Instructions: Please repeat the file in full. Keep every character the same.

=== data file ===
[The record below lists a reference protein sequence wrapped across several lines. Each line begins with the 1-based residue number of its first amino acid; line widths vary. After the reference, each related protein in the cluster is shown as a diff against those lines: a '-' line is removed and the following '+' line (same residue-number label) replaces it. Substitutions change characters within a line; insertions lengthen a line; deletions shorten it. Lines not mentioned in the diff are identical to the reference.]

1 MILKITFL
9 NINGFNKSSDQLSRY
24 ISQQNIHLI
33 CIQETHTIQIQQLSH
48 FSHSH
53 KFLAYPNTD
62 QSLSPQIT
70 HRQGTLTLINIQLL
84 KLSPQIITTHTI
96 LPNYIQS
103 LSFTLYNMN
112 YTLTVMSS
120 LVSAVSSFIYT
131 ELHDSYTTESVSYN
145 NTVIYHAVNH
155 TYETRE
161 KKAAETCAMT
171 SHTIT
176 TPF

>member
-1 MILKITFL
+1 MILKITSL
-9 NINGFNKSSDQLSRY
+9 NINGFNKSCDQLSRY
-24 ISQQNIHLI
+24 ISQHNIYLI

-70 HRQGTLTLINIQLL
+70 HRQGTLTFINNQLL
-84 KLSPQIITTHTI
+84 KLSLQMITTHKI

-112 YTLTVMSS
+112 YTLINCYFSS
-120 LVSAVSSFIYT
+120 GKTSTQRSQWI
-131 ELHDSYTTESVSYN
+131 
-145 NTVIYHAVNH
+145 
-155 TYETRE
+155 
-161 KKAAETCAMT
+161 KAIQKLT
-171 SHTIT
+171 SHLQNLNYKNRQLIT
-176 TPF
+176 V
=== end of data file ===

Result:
[The record below lists a reference protein sequence wrapped across several lines. Each line begins with the 1-based residue number of its first amino acid; line widths vary. After the reference, each related protein in the cluster is shown as a diff against those lines: a '-' line is removed and the following '+' line (same residue-number label) replaces it. Substitutions change characters within a line; insertions lengthen a line; deletions shorten it. Lines not mentioned in the diff are identical to the reference.]

1 MILKITFL
9 NINGFNKSSDQLSRY
24 ISQQNIHLI
33 CIQETHTIQIQQLSH
48 FSHSH
53 KFLAYPNTD
62 QSLSPQIT
70 HRQGTLTLINIQLL
84 KLSPQIITTHTI
96 LPNYIQS
103 LSFTLYNMN
112 YTLTVMSS
120 LVSAVSSFIYT
131 ELHDSYTTESVSYN
145 NTVIYHAVNH
155 TYETRE
161 KKAAETCAMT
171 SHTIT
176 TPF

>member
-1 MILKITFL
+1 MILKITSL
-9 NINGFNKSSDQLSRY
+9 NINGFNKSCDQLSRY
-24 ISQQNIHLI
+24 ISQHNIYLI

-70 HRQGTLTLINIQLL
+70 HRQGTLTFINNQLL
-84 KLSPQIITTHTI
+84 KLSLQMITTHKI

-112 YTLTVMSS
+112 YTLINCYFSS
-120 LVSAVSSFIYT
+120 GKTSTQRSQWI
-131 ELHDSYTTESVSYN
+131 
-145 NTVIYHAVNH
+145 
-155 TYETRE
+155 
-161 KKAAETCAMT
+161 KAIQKLT
-171 SHTIT
+171 SHLQNLNYKNRQLIT
-176 TPF
+176 V